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Has Turing's invention of Turing machines contributed to the development of real computers, which resulted in the personal computers we currently use?

I often saw it mentioned that this is an important contribution of mathematical logic to the real world, but Turing machines are just a very theoretical model of computation, so I don't see why this should influence the development of real computers.

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    $\begingroup$ Yes; see Alan Turing: "Between 1945 and 1947, Turing worked on the design of the ACE (Automatic Computing Engine) at the National Physical Laboratory (NPL). He presented a paper on 19 February 1946, which was the first detailed design of a stored-program computer." $\endgroup$ Oct 22 '21 at 12:12
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    $\begingroup$ @MauroALLEGRANZA My question was whether Turing's invention of Turing machines contributed to the development of real computers. Not whether his work on ACE has contributed to that. $\endgroup$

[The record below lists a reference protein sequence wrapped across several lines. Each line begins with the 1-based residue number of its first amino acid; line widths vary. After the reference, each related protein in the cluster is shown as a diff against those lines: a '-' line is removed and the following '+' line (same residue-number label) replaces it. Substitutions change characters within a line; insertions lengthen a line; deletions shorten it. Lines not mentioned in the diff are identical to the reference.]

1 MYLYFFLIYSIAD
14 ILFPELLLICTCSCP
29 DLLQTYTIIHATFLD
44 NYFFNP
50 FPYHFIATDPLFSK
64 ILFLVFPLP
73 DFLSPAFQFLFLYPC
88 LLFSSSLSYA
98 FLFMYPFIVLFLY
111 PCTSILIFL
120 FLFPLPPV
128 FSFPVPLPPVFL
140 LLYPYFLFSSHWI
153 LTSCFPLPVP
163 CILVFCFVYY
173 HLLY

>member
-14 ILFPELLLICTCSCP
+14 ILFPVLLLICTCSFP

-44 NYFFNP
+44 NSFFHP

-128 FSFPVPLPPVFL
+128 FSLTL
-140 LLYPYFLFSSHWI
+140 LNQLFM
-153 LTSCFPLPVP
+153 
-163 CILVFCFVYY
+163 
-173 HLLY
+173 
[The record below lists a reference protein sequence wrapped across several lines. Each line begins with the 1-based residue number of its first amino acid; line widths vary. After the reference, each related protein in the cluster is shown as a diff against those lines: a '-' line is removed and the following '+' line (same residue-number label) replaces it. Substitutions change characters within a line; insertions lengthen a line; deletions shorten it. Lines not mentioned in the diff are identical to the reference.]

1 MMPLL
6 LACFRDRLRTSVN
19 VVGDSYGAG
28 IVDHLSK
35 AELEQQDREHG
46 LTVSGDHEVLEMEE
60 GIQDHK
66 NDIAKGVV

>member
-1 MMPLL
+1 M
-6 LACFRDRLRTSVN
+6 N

– user51244
    Oct 22 '21 at 15:21
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    $\begingroup$ The concept of the Turing machine is fundamental to thinking about computation and programming. $\endgroup$
    – Jon Custer
    Oct 22 '21 at 15:31
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    $\begingroup$ stackoverflow.com/questions/7284/what-is-turing-complete would be a start. Turing established one of the main pillars of computer science. $\endgroup$
    – Jon Custer
    Oct 22 '21 at 15:34
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    $\begingroup$ I thnk you are trying to split the unsplittable. Working out in detail an imaginary scheme for storage, retrieval, programming and processing shaped the design of real computers by both Turing and von Neumann, among others. The Turing machine was a structural blueprint of von Neumann architecture, which was then embodied in first programmable computers like EDVAC, see Development of the stored-program concept. $\endgroup$
    – Conifold
    Oct 22 '21 at 19:29

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